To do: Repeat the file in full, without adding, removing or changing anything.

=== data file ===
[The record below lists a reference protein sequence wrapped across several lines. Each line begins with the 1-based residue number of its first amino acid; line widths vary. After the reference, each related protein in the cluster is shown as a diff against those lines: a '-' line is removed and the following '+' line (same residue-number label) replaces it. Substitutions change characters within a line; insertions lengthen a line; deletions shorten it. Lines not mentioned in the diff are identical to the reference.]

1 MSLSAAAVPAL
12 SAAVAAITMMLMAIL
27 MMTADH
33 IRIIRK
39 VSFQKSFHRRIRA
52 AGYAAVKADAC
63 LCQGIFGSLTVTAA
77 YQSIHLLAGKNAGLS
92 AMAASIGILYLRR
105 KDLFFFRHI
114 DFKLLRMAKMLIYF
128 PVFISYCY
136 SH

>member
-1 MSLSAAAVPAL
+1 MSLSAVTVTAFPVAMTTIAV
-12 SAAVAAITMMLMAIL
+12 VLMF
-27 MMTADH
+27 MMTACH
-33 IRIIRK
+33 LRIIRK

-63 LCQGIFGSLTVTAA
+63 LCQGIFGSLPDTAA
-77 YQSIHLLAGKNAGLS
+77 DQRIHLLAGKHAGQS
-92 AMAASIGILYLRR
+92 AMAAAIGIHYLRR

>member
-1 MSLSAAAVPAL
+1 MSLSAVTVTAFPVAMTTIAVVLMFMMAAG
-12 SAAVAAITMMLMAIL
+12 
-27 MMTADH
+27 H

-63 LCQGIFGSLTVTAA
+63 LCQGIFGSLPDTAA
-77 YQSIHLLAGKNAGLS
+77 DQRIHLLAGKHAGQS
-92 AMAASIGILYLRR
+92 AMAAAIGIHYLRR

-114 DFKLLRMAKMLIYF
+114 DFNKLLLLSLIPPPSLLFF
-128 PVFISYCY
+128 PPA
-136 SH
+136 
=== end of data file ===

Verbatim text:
[The record below lists a reference protein sequence wrapped across several lines. Each line begins with the 1-based residue number of its first amino acid; line widths vary. After the reference, each related protein in the cluster is shown as a diff against those lines: a '-' line is removed and the following '+' line (same residue-number label) replaces it. Substitutions change characters within a line; insertions lengthen a line; deletions shorten it. Lines not mentioned in the diff are identical to the reference.]

1 MSLSAAAVPAL
12 SAAVAAITMMLMAIL
27 MMTADH
33 IRIIRK
39 VSFQKSFHRRIRA
52 AGYAAVKADAC
63 LCQGIFGSLTVTAA
77 YQSIHLLAGKNAGLS
92 AMAASIGILYLRR
105 KDLFFFRHI
114 DFKLLRMAKMLIYF
128 PVFISYCY
136 SH

>member
-1 MSLSAAAVPAL
+1 MSLSAVTVTAFPVAMTTIAV
-12 SAAVAAITMMLMAIL
+12 VLMF
-27 MMTADH
+27 MMTACH
-33 IRIIRK
+33 LRIIRK

-63 LCQGIFGSLTVTAA
+63 LCQGIFGSLPDTAA
-77 YQSIHLLAGKNAGLS
+77 DQRIHLLAGKHAGQS
-92 AMAASIGILYLRR
+92 AMAAAIGIHYLRR

>member
-1 MSLSAAAVPAL
+1 MSLSAVTVTAFPVAMTTIAVVLMFMMAAG
-12 SAAVAAITMMLMAIL
+12 
-27 MMTADH
+27 H

-63 LCQGIFGSLTVTAA
+63 LCQGIFGSLPDTAA
-77 YQSIHLLAGKNAGLS
+77 DQRIHLLAGKHAGQS
-92 AMAASIGILYLRR
+92 AMAAAIGIHYLRR

-114 DFKLLRMAKMLIYF
+114 DFNKLLLLSLIPPPSLLFF
-128 PVFISYCY
+128 PPA
-136 SH
+136 